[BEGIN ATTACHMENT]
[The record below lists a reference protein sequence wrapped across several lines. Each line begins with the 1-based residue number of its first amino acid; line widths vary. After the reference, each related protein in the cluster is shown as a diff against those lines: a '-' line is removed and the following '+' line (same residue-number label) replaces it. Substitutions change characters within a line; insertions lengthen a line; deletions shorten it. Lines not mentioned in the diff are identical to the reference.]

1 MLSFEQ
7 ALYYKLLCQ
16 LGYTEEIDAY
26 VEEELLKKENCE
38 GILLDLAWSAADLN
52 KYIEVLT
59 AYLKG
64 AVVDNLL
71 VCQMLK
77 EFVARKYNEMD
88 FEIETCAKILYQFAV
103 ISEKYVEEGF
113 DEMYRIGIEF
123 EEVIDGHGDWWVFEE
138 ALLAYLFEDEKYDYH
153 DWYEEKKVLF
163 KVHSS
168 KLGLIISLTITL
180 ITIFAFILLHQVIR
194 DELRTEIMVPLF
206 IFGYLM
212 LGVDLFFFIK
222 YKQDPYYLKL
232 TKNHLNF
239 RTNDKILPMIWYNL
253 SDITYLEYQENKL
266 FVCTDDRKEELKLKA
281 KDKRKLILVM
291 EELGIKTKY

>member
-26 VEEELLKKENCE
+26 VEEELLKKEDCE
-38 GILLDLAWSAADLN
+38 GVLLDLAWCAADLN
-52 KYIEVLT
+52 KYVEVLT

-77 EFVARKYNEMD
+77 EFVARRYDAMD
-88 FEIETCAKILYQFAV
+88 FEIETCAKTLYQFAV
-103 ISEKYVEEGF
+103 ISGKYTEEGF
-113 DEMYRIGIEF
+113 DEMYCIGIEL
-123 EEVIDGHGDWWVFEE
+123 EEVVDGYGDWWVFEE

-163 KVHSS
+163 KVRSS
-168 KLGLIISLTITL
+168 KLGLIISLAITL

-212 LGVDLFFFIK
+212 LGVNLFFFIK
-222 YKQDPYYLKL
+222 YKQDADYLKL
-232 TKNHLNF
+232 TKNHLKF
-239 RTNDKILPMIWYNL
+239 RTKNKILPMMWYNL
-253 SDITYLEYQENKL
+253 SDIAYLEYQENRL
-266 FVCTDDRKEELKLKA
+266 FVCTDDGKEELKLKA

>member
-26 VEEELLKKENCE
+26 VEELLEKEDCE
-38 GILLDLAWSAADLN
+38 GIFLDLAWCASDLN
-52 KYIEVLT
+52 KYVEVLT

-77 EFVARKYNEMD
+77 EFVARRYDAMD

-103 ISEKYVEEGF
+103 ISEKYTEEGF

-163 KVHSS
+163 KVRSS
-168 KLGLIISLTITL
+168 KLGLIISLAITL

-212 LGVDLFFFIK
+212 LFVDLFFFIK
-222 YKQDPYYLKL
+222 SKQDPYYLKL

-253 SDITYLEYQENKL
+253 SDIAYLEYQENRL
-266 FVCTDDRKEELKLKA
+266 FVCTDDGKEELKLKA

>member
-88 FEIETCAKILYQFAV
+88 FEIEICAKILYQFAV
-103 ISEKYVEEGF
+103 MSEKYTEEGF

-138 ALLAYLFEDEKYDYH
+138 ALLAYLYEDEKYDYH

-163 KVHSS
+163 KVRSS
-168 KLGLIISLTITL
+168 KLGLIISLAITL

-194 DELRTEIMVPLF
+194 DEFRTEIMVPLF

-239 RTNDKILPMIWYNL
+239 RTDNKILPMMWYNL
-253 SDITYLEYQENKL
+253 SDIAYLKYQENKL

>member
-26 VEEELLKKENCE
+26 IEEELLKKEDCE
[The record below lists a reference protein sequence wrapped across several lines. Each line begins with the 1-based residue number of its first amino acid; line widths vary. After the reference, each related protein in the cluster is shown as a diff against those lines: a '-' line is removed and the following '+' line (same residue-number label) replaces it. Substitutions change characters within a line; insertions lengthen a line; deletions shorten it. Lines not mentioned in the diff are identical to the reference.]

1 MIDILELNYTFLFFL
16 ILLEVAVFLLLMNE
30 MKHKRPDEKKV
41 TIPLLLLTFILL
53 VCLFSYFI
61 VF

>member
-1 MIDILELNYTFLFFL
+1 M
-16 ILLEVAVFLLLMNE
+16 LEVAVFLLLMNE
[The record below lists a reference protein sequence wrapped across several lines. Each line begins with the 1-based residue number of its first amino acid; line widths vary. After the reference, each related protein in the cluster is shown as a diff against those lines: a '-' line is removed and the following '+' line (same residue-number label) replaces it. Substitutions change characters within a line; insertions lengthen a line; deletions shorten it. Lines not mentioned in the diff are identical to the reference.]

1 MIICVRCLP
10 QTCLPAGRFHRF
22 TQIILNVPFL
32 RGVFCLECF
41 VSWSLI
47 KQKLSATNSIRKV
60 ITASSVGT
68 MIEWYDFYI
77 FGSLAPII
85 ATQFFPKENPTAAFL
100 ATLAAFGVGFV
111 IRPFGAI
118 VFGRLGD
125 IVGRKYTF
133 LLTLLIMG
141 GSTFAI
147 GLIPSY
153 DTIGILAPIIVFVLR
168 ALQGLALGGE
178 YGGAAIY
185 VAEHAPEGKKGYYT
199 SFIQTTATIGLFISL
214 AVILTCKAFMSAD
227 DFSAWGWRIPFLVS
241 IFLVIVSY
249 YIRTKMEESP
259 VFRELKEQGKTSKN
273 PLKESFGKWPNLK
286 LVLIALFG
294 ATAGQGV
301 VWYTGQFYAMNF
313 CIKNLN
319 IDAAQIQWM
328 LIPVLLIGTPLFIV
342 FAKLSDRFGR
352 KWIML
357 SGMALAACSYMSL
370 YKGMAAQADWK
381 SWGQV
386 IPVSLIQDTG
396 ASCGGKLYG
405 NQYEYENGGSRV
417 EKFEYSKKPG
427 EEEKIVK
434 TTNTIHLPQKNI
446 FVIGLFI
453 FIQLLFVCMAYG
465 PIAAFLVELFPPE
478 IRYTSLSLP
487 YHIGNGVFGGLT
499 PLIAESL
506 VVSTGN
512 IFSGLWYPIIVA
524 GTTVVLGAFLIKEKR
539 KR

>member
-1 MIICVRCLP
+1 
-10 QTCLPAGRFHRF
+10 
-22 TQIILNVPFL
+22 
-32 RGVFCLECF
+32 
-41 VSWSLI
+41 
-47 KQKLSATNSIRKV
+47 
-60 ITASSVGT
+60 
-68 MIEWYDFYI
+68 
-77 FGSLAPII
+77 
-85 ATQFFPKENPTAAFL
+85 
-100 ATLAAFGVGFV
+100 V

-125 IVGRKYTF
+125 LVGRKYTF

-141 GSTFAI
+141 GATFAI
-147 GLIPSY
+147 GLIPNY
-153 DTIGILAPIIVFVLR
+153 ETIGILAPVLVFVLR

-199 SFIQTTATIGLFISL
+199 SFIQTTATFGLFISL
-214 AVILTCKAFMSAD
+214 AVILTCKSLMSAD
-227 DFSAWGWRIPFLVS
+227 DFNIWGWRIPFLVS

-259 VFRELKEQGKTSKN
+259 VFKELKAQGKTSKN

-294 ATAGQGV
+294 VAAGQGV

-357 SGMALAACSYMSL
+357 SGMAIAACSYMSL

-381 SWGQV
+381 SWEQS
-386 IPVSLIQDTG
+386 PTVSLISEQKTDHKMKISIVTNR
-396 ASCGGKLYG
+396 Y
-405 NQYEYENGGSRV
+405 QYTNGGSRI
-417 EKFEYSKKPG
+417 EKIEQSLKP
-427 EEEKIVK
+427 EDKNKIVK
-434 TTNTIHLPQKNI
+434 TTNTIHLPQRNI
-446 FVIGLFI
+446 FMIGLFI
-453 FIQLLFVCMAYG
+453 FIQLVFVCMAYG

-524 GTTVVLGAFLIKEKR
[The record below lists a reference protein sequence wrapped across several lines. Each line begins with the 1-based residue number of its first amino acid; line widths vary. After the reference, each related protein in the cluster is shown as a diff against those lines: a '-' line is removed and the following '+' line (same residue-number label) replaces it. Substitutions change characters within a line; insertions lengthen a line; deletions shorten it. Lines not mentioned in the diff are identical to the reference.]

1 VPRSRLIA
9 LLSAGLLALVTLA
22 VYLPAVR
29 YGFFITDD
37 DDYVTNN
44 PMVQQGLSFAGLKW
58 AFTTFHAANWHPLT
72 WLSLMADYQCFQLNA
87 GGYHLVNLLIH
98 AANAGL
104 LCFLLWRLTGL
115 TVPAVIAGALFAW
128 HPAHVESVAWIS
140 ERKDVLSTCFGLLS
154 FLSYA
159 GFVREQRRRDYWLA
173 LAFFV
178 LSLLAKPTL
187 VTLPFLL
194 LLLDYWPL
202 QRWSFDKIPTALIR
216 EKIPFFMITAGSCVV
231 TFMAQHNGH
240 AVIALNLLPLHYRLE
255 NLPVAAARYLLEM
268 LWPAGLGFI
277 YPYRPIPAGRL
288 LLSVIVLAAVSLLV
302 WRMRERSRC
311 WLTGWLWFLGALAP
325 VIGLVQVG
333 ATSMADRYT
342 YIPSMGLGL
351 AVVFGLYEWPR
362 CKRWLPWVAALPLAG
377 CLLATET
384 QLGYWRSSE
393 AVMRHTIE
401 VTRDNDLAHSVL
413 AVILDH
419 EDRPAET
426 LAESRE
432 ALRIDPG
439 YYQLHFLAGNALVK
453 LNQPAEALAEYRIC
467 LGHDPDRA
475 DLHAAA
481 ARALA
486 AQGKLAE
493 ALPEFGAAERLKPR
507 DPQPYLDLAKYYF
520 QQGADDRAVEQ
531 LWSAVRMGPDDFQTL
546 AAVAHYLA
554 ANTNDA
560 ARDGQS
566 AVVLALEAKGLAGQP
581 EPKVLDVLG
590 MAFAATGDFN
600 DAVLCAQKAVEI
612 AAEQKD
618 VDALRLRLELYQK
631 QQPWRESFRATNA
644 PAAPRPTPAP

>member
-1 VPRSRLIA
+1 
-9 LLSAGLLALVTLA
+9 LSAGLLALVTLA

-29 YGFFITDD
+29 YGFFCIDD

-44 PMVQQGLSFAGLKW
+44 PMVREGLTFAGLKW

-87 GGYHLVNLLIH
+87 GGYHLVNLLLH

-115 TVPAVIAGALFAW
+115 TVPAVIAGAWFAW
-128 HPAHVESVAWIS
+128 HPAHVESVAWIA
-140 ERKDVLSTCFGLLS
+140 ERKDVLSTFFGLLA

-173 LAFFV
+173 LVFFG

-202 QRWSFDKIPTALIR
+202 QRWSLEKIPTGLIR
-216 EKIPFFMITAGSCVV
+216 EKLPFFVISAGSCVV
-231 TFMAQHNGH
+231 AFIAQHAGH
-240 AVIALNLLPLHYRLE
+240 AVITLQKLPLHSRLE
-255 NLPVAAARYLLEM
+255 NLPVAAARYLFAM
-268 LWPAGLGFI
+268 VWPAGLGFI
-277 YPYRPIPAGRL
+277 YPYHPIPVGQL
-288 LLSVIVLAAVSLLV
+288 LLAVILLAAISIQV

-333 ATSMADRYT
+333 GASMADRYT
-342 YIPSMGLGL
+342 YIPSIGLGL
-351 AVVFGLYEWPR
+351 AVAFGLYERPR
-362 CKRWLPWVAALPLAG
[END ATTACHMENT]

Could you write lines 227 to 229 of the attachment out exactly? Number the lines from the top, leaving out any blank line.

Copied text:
+417 EKIEQSLKP
-427 EEEKIVK
+427 EDKNKIVK